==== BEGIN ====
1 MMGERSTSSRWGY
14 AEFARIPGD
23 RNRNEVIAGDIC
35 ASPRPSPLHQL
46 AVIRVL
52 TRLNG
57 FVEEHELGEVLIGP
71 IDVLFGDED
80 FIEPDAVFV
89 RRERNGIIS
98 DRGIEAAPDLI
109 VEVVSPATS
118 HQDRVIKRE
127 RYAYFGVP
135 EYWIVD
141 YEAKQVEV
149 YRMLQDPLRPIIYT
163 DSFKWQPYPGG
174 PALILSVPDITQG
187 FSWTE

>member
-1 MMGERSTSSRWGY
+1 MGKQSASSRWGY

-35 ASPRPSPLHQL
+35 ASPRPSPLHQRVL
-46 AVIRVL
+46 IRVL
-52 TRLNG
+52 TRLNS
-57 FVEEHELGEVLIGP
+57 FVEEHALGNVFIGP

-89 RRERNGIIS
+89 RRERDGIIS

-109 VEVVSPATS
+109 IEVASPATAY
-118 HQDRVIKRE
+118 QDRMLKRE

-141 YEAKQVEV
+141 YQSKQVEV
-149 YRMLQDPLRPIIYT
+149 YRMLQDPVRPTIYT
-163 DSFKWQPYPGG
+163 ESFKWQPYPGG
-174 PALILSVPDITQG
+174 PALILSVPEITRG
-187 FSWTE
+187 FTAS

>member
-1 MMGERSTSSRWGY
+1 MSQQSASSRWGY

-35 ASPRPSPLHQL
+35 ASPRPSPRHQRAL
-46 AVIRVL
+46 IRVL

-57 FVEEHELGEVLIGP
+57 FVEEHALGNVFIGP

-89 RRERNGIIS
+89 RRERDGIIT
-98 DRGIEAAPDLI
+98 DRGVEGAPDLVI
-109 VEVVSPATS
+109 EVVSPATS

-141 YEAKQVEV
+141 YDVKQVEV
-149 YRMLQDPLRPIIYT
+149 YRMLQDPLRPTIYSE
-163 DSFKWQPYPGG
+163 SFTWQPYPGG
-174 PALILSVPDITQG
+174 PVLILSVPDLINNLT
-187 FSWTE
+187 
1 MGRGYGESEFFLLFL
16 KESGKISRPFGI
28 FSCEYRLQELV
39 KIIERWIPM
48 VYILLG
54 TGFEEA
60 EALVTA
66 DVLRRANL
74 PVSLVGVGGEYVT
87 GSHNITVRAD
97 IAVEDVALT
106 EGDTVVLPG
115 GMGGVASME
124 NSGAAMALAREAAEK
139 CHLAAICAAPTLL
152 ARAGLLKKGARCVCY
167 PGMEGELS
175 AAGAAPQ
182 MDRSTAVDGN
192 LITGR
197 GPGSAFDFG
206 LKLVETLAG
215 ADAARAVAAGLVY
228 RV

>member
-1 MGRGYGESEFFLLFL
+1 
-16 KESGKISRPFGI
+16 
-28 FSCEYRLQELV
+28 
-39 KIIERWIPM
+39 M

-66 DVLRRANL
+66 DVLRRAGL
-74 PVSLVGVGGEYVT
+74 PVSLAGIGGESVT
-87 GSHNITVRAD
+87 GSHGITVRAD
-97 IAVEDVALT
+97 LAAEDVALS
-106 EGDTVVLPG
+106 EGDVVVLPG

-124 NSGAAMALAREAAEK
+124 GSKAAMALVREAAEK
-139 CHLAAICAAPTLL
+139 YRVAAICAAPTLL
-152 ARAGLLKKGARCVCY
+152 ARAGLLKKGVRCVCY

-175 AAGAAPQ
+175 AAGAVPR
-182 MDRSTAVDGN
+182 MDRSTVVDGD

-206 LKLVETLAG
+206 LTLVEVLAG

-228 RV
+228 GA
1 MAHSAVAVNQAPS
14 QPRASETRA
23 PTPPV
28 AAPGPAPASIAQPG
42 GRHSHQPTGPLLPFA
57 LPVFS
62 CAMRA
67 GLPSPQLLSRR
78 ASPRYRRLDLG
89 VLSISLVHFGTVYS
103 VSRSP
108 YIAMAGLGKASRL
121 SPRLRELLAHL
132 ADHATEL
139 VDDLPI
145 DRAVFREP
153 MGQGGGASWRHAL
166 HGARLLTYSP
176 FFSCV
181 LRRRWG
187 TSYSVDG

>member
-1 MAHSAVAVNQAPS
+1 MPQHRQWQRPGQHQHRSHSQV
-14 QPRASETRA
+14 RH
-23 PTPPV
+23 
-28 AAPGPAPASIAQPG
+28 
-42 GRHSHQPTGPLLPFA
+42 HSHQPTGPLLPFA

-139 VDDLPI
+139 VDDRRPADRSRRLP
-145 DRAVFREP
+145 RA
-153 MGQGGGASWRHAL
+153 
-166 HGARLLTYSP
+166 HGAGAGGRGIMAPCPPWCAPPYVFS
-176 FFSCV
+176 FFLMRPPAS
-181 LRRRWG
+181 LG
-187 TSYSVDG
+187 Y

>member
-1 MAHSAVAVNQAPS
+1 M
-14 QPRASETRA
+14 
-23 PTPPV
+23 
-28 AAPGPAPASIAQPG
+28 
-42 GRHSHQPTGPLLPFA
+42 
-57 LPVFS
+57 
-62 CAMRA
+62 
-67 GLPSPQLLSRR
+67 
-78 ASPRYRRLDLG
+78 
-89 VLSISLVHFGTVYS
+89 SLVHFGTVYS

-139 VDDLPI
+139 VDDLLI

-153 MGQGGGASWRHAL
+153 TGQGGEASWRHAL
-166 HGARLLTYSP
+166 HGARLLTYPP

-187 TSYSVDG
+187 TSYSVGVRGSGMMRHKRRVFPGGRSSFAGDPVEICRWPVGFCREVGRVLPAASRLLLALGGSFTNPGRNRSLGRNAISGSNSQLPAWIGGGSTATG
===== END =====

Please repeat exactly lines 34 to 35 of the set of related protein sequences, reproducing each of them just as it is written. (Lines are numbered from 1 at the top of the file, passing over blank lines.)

-109 VEVVSPATS
+109 IEVASPATAY